Asking Tony to sift the entries, Oregon tells the lecturer she needs someone to ‘shovel through the shit and find the gold’. So if there is gold out there, what does it look like? Presenting a poem as worthy in its own terms is something the series consistently avoids, like staring directly at the sun. Having trailered Jeanette Winterson as a judge, it would be fascinating to see Fresh Meat nail its colours to the mast and have her cameo in episode six. Would the scriptwriters commission a real poet to provide the winning entry, or put something together themselves that stays true to the voice of a familiar character? If the latter, will the poem be merely revealing of that character’s inner struggles, or presented within the world of the show as a work of actual literary value? And will we, at home, be expected to agree?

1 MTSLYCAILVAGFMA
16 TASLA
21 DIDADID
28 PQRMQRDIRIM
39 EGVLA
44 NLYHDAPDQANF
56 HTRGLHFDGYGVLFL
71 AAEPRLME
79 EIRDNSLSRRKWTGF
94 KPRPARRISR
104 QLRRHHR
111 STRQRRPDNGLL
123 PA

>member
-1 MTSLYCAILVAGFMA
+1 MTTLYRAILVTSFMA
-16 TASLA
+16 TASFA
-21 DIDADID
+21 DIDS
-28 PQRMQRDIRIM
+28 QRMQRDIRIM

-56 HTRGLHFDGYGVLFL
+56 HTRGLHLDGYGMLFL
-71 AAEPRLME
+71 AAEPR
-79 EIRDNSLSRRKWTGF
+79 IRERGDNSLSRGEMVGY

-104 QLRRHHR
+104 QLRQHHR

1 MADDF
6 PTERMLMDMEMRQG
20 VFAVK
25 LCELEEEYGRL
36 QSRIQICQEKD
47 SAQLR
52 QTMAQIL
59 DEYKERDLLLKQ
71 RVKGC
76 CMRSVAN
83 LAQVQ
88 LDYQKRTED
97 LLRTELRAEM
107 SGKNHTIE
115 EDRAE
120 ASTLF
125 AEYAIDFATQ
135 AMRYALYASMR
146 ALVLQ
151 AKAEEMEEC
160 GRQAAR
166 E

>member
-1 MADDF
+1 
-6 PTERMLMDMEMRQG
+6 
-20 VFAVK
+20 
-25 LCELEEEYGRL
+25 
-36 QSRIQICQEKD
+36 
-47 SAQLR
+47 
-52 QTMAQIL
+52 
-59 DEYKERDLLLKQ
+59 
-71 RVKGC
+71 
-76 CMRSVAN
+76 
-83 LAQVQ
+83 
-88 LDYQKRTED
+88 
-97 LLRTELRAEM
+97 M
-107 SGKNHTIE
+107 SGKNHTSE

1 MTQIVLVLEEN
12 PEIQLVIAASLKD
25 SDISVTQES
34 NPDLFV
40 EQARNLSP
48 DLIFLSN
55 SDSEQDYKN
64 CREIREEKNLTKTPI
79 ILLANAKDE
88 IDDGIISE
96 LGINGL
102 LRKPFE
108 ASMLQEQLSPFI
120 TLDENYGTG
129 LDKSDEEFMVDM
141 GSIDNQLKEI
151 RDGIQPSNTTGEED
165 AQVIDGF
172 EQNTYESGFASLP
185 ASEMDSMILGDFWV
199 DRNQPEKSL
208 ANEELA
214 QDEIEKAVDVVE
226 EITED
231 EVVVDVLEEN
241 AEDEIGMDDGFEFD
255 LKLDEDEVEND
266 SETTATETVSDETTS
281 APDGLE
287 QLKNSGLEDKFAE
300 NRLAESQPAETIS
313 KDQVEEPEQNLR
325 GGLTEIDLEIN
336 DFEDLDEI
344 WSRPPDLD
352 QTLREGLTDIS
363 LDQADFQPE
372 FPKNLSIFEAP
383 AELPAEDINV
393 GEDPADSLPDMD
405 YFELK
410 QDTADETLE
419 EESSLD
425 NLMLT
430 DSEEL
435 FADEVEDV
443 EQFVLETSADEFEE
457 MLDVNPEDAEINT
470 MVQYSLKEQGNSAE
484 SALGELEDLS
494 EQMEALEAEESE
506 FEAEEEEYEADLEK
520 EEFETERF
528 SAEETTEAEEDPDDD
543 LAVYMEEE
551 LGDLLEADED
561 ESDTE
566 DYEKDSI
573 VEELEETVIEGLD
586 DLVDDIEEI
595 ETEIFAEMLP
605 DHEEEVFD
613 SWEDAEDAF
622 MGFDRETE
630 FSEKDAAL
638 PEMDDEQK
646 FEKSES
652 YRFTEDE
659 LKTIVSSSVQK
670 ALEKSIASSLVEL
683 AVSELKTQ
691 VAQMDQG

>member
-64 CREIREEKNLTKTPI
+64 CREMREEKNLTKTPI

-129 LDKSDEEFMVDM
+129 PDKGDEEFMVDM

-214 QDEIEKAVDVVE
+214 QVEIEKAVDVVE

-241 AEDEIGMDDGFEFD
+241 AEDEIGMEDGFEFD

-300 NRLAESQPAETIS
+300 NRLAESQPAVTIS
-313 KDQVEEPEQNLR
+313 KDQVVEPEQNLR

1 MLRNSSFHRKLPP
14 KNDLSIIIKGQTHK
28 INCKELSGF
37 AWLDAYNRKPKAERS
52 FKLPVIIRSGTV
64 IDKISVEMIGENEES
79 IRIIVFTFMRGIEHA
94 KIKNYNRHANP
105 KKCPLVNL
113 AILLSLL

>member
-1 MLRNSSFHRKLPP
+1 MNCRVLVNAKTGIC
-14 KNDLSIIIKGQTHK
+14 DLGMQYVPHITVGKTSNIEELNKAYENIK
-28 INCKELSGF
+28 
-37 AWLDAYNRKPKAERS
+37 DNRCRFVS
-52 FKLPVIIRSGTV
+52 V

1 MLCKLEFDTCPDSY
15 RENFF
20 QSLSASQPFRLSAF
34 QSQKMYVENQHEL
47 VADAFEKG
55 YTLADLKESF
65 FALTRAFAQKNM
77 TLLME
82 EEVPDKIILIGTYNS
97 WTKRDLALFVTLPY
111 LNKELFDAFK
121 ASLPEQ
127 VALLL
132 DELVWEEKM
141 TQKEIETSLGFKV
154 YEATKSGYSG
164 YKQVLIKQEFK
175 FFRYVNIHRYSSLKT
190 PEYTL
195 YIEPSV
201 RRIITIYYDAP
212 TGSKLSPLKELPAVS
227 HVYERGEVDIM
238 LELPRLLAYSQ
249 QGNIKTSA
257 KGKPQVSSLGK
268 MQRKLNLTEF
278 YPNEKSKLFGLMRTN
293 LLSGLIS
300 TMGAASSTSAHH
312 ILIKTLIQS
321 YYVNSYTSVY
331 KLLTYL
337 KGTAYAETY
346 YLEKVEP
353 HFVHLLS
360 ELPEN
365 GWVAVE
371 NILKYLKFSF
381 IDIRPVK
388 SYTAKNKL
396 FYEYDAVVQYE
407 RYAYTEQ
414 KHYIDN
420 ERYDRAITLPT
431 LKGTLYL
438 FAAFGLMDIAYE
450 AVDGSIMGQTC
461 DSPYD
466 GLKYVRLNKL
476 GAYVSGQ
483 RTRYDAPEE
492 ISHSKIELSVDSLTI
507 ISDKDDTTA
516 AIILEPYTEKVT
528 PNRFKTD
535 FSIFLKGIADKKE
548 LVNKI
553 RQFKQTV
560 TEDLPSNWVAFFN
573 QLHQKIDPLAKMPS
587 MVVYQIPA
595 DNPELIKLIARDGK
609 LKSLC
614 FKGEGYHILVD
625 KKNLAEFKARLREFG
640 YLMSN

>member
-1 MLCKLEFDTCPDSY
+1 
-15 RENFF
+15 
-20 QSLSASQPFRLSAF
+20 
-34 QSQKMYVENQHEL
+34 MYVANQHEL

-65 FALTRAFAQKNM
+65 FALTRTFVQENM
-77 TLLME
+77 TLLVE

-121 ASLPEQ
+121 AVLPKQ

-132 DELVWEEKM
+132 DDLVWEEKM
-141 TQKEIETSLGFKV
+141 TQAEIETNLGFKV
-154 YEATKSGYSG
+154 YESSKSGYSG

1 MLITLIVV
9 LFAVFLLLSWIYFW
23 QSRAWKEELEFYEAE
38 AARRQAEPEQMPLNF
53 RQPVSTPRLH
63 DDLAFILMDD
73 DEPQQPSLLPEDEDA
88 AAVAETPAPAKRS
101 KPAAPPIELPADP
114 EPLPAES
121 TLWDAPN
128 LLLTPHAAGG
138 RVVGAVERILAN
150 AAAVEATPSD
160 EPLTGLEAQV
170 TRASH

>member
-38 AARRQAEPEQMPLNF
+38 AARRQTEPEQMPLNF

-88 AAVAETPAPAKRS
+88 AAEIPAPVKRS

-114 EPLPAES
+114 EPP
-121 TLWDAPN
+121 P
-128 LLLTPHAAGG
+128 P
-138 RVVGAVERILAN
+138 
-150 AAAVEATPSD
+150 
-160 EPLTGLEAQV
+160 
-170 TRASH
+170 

One answer might be offered by the end of Skinner’s episode three, where Josie, Vod and Oregon read through the entries on a car trip back to Manchester. In turn, the three friends dismiss as ‘Shit!’ and throw out of the window three poems: one with a run of sing-song rhymes (‘said/dead/Maidenhead’), one which is cut off almost immediately after the sentimental trigger-word ‘alone’, and one which begins ‘Whose woods these are I think I know./His house is in the village, though.’ This is, of course, the opening of Robert Frost’s ‘Stopping By Woods On A Snowy Evening’, and is proclaimed unanimously ‘Shit!’ by all three students. Reading it with the same inflexion as the first shit entry, Kimberley Nixon’s Josie seems to be conveying that this, too, is doggerel.